When the Kinnaris Quintet walked on stage in sparkly tops they immediately marked themselves out as a different kind of folk band, but would they be all flash and no pan? There was immediate reassurance in spotting Laura-Beth Salter of Shee fame, so it was clear these would be serious musicians.
It's one of life's great joys to go to a gig and be presented with a support act you've not previously heard of, and who prove to be an unexpected delight. So it was with Kinnaris, who delivered a performance strong in musicianship, a sense of fun and, most importantly, imagination and originality. Anchored by Jenn Butterworth's clever guitar work and percussive left boot, and Salter's nimble mandolin and tenor guitar playing, the three fiddlers deliver a deep warmth of sound and interplay. The tunes are a mix of their own compositions and other contemporary sources, but the influences come from a wide range of genres. Whilst clearly based in Scottish traditional music they range across classical, bluegrass and much more in developing a style that is very much their own. I look forward to the release of their first album later this year.
Rura nowadays lack a vocalist, so their set was entirely instrumental. A shame, as they have some excellent songs in their back catalogue, but easily forgotten when they start playing. Aided by a minimum of electronic trickery, they produce a powerful sound from their four man line up, and there is no more rousing musical noise than Stephen Blake's full-fat Highland bagpipes. Much of the set was given to new material from their as yet unrecorded third album, due out later this year, and it's clear they are becoming more experimental in their approach. What's also clear on stage is how much they enjoy working together, and the musical empathy that exists. There's a lot of subtlety in the arrangements, and a willingness to play around with tempos and some elements of discordancy in building a new sound. But they remain at their best when delivering a powerhouse of traditional style music, pipes, fiddle, driving guitar and the smart percussive effects of David Foley producing one of the most exciting and distinctive contributions in the world of folk.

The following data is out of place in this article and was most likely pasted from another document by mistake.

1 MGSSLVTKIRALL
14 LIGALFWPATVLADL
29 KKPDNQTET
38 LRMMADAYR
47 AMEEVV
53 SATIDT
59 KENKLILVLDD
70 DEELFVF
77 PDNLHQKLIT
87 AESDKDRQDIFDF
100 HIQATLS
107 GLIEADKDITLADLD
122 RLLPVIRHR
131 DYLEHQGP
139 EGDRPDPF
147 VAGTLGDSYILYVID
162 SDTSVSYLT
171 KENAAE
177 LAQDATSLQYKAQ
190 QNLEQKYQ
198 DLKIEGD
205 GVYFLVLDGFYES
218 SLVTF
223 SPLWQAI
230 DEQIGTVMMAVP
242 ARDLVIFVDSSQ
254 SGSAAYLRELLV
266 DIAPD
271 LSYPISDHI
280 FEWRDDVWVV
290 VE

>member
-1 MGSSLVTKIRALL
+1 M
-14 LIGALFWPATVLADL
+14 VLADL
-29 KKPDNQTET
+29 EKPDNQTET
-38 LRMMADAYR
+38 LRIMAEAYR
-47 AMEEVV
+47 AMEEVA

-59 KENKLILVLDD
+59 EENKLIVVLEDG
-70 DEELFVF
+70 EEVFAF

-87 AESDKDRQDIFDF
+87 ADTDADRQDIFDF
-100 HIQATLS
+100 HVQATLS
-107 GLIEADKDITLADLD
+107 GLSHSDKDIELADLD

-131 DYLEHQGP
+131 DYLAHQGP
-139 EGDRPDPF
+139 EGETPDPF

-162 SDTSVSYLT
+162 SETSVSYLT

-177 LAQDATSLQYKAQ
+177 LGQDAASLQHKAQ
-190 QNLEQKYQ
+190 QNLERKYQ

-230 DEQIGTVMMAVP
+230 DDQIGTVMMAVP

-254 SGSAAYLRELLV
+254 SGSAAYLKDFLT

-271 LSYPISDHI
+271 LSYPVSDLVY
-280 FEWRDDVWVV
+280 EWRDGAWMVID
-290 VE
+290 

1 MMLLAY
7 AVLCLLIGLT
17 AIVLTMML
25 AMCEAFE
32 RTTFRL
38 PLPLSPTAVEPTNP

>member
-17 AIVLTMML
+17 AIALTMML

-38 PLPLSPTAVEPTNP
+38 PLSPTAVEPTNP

My one regret - no bodhran solo from the amazing Foley, something I hope they will consider returning to in future live performances. But that's a small carp to make in what was an excellent show.